For example, a question like, “does mic pre A sound different than mic pre B,” is complicated. First, you have to consider the wide range of variables between two successive performance examples. Eliminating those with a mic splitter (or a playback example), you would need to consider the gain staging of the two mic pres. Devise a standard for establishing ‘equal gain’ between the two signal chains (e.g. acoustic test noise metered at a reference level at the mic pre outputs).
A question like, “can I hear the difference between a 96kHz digital recording and one sampled at 44.1kHz,” would require you to have an acoustic or analog test source (a digitally derived source would be irrelevant). With an acoustic source you would need to have two identical converters feeding two different DAW setups with nothing different between them but sample rate. You'd need to bounce both examples with the same digital audio precisions in order to be able to conduct the ABX test, which would re-defining the question as, “can I hear the difference between a 96kHz digital recording and one sampled at 44.1kHz once they’re both at 44.1kHz?”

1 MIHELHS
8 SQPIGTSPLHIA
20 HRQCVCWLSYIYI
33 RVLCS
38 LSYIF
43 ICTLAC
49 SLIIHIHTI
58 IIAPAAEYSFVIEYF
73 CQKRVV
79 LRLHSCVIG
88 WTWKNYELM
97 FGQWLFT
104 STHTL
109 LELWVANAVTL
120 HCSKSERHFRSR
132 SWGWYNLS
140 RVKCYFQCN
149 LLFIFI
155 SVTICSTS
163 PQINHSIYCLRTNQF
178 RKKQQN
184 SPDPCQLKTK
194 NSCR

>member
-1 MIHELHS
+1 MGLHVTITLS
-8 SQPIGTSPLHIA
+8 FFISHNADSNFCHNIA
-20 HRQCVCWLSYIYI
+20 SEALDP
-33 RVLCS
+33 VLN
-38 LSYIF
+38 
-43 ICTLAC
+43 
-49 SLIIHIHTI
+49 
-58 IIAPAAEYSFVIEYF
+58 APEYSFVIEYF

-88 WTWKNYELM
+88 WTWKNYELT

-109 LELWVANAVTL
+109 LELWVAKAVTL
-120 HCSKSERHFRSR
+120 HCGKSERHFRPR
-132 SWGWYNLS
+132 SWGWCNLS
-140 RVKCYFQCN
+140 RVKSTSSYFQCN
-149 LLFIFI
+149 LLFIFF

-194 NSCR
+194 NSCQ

Obviously the simpler the question, the simpler the test. After getting used to thinking through the variables that affect our perception, marketing claims will begin to inspire the question, “how would you test that?” The answer will either inspire some new exploration of your own, or instantly expose the silliness that often lies just under the surface of pro audio marketing.
ABX testing is just one way of attempting to determine unbiased answers to questions of audio perception. Other methods like null testing might be better for particular scenarios, as long as the test is well-conceived. There are some popular examples of tremendously silly null testing on YouTube, but you’ll be smart enough to consider a single variable at a time.